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WATCH: Paul Ryan insists new Trumpcare bill has been scored by CBO — using numbers from the last version

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Appearing on ABC’s This Week, House Speaker Paul Ryan (R-WI) attempted to convince host George Stephanopoulos that the GOP’s latest Affordable Care Act repeal has an up-to-date Congressional Budget Office score despite the last scoring taking place just before the first American Health Care Act bill was pulled in late March.

“We’ve got two CBO scores,” Ryan asserted. “And the most recent CBO score showed that we’re perfectly in compliance with the Senate budget rules, which is what matters here.”

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When the GOP first tried to pass their Affordable Care Act repeal, the bill’s abysmal CBO score was one of the main reasons it was opposed on both sides of the aisle. The bill’s second iteration, which just passed the House and is moving to the Senate, has not yet been scored by the CBO — but according to Ryan, the score from the first can be applied to the second because the only major changes come in a three-page amendment to the first.

“The final version was an amendment that was three pages long,” Ryan said. “It takes you 30 seconds to read.”

Ryan’s assertion that “the bill’s been online for two months” is also an admission that the ACA repeal the House passed last week is essentially the same as the unpopular first iteration that drew ire from both Democrats and Republicans alike, ultimately leading to its downfall six weeks ago.

Watch Ryan and Stephanopoulos’ exchange below, via ABC.

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Jared Kushner’s ties to Saudis could be fair game if Trump keeps going after Hunter Biden: Dem lawmaker

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On MSNBC's "AM Joy," Rep. Joaquin Castro (D-TX) laid out the case for impeaching President Donald Trump — and warned of the consequences for Trump's own family at the hands of future presidents if he is allowed to get away with it.

"He abused his power by trying to trade government resources for a political favor, to knock out a political rival in Joe Biden, the guy that he thought would emerge as nominee for 2020," said Castro. "We can't set a precedent where Congress says it's okay for a president to do that, because if we do that then a few things will happen. Number one, it opens the door for Donald Trump to do it again or a future president to do it again. To ask a country to interfere in our elections and knock out a political rival by digging up dirt."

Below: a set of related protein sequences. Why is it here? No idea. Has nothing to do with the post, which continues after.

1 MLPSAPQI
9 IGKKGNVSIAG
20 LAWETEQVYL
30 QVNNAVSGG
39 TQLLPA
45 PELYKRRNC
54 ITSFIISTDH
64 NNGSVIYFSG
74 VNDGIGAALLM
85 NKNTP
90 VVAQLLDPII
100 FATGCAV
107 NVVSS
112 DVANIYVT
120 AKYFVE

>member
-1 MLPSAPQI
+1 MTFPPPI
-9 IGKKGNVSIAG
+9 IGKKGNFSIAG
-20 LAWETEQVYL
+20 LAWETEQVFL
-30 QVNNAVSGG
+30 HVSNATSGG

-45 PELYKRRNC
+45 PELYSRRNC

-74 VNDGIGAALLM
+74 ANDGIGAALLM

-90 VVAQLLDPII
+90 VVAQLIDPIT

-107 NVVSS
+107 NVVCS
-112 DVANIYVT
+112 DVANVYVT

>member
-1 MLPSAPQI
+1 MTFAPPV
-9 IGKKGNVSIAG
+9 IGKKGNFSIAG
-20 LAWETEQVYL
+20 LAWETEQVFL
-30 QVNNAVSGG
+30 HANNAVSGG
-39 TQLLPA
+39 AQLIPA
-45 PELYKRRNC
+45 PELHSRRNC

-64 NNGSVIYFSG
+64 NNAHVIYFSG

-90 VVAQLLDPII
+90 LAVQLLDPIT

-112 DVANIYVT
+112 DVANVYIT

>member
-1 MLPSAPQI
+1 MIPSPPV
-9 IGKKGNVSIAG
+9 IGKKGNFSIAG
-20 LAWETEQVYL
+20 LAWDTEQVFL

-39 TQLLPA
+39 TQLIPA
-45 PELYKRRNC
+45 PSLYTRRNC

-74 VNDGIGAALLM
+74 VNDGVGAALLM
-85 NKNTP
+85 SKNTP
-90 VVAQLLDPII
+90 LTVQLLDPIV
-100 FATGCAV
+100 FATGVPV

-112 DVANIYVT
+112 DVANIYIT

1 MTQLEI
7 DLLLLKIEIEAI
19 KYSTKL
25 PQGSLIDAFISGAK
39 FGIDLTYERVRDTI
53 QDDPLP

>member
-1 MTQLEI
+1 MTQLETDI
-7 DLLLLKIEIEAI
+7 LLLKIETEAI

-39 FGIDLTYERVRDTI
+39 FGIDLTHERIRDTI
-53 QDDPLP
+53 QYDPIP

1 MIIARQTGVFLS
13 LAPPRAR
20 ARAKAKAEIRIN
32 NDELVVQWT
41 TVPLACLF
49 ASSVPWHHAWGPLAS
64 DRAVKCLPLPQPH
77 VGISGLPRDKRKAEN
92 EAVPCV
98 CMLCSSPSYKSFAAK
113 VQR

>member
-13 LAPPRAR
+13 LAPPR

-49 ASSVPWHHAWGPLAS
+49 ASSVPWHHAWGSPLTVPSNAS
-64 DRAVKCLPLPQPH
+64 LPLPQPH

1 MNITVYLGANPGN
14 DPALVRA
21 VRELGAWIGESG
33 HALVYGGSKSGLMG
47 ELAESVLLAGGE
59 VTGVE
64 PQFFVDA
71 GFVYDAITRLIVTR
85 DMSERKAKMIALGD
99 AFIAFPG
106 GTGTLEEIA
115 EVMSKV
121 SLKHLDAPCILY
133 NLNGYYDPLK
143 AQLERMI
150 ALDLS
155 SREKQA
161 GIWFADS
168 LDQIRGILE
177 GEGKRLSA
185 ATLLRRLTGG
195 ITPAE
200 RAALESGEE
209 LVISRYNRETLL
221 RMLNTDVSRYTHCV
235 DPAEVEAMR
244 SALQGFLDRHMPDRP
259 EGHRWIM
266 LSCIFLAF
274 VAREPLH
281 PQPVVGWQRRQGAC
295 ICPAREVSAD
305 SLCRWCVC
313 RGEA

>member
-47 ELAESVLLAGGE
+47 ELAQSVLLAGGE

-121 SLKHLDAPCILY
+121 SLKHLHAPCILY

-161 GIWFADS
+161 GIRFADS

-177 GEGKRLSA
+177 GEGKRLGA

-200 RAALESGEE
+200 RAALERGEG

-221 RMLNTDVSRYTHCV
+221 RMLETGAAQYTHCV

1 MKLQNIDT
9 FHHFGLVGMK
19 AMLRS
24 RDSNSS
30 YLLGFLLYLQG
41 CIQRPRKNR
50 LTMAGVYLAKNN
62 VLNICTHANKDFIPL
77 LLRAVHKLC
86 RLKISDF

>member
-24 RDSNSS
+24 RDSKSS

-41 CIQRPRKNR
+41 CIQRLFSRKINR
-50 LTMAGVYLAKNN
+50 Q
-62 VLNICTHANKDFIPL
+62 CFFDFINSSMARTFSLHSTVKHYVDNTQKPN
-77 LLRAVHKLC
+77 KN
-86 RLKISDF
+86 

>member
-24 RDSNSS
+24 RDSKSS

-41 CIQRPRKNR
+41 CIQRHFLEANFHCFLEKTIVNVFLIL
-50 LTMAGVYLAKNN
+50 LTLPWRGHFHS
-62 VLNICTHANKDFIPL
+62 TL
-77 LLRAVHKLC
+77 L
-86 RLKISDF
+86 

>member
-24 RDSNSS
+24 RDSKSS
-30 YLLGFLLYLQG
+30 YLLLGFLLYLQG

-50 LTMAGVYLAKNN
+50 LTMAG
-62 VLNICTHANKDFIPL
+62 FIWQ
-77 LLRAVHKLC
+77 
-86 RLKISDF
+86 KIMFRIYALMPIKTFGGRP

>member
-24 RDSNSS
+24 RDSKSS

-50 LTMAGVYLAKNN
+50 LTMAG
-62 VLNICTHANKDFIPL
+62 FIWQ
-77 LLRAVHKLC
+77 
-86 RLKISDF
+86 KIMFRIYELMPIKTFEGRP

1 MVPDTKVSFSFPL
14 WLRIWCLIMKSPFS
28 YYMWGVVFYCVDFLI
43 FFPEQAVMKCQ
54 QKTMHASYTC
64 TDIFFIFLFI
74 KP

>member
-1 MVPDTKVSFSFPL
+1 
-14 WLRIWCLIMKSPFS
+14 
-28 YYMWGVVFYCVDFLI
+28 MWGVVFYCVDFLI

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Melania Trump scorched by columnist for standing by president’s Thunberg bullying: ‘Indefensible’

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In a piece for the Washington Post, columnist Karen Tumulty called out first lady Melania Trump for her statement defending her husband's bullying of 16-year-old environmental activist Greta Thunberg in a fit of jealousy after she was selected Time Magazine's Person of the Year.

Responding to a statement from the White House that stated, “BeBest is the First Lady’s initiative, and she will continue to use it to do all she can to help children. It is no secret that the President and First Lady often communicate differently — as most married couples do. Their son is not an activist who travels the globe giving speeches. He is a 13-year-old who wants and deserves privacy,” Tumulty wasn't having it.

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BUSTED: Devin Nunes is hiding how he’s paying for all his frivolous lawsuits — which could land him in more trouble

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On Saturday, the Fresno Bee dived into a lingering question: How does Rep. Devin Nunes (R-CA) pay for all the lawsuits he is filing against journalists, satirists, and political critics?

"Nunes, R-Tulare, has filed lawsuits against Twitter, anonymous social media users known as Devin Nunes' Cow and Devin Nunes' Mom, a Republican political strategist, media companies, journalists, progressive watchdog groups, a political research firm that worked for Hillary Clinton’s 2016 campaign and a retired farmer in Nunes’ own district," noted the Bee.

These lawsuits were mainly filed in Virginia — a state with very loose laws against so-called "SLAPP suits," or meritless lawsuits intended to drown people in legal expenses in retaliation for expressing political opinions. Nunes was assisted in these suits by Steven Biss, a Virginia attorney, and yet except for the suit against the retired farmer, there is no clear record in Nunes' FEC reports of how he paid for the suits.

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